When it comes to favourite Top End destinations, are you crazy about Kakadu or do you love Litchfield more?
For millions of annual visitors, Kakadu’s kaleidoscopic scenes and bucket list adventures make this destination a must-do: tremendous sheer-drop waterfalls, barramundi-filled billabongs and thousand-year-old rock art. But experiencing the dazzling, unequalled diversity of Australia’s largest World Heritage Area comes at a price, and it begins with a hefty $40 per person entry fee.
This may be why so many budget tourers are choosing to spend their time in nearby Litchfield National Park: a vibrant, more affordable microcosm of Top End habitats with swimming holes, historical sites and a lonely Lost City to discover.
Touring both parks is the best option by far, but if you are short on time or money and have to choose, here’s where we put these two destinations head-to-head, rating their facilities, accessibility and top attractions, and putting a price tag on every experience.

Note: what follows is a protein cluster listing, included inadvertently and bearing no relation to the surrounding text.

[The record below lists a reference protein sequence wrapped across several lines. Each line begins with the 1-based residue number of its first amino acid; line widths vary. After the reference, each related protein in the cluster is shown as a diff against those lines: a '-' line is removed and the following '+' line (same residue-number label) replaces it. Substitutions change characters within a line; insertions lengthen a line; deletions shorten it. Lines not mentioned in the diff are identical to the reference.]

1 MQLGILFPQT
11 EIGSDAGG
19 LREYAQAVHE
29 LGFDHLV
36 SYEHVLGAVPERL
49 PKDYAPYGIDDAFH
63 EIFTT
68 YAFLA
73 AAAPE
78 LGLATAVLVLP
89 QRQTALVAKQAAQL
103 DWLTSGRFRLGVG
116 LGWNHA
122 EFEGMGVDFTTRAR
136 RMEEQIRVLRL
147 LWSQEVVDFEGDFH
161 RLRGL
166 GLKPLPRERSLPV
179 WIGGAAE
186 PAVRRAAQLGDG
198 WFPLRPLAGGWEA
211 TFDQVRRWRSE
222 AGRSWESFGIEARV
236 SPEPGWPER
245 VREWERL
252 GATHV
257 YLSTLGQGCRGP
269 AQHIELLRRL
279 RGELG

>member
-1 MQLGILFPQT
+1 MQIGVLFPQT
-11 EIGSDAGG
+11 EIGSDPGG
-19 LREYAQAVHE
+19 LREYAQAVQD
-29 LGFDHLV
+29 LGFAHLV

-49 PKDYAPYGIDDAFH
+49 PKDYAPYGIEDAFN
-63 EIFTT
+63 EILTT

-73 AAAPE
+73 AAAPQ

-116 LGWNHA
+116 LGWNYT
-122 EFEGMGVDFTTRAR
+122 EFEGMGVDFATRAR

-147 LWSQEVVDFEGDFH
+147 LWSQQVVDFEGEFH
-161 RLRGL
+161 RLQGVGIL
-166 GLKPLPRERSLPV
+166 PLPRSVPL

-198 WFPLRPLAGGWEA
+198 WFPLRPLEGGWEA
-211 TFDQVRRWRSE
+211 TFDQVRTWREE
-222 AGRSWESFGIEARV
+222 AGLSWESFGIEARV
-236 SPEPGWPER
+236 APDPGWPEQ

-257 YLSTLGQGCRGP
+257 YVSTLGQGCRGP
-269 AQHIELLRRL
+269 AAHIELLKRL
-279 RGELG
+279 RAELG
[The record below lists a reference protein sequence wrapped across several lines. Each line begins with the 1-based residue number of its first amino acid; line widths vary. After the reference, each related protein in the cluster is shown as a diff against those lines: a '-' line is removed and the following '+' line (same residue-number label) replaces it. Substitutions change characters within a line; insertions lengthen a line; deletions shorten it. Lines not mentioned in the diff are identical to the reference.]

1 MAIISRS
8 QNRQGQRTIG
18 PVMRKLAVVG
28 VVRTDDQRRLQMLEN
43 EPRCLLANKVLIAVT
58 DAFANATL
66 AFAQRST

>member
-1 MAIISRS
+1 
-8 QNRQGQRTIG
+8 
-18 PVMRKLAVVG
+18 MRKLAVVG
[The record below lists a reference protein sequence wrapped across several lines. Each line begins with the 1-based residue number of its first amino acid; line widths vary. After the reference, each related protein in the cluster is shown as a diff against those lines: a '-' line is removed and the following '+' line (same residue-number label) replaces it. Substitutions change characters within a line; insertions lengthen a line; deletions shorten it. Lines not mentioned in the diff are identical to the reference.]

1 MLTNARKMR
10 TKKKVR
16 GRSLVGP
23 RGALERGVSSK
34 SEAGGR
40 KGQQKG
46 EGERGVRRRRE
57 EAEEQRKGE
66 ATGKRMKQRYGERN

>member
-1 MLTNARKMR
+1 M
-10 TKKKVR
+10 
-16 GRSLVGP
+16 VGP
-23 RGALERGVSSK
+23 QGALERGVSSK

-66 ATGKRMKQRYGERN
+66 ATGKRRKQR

Kakadu: Is Bigger Best?
Our biggest and best-known national park packs a lot of punch and surprisingly, most of what you can enjoy in Kakadu won’t cost you a cent. A short walk will find you floating in the secluded plunge pools above my favourite waterhole at Barramundi Falls, a hidden oasis that promises sun-kissed solitude.
Off-roaders can drive themselves to the base of tremendous, sheer-drop waterfalls at Jim Jim and Twin Falls, and everyone will want to join an easily accessible (and free) guided tour of Ubirr or Nourlangie Rock – open-air art galleries that record one of the longest historical records of any people, anywhere in the world. Around 5000 Aboriginal cultural sites have been identified in Kakadu and the frescos at Ubirr are some of Kakadu’s finest.
Even if you’ve seen a hundred salties, it’s hard not to be impressed by the turn-of-the-tide spectacle at Cahills Crossing when 4WD vehicles crossing the causeway stir up the turbid water. All this action attracts unsuspecting barramundi, the salties that snap them up and the anglers that line the banks, competing for their share of the catch too!
The boardwalk at Yellow Water Billabong is THE spot for sunrise and sunset to photograph the glossy jabirus that line up alongside elegant egrets, magpie geese and the solitary saltwater crocodiles that patrol the shallows.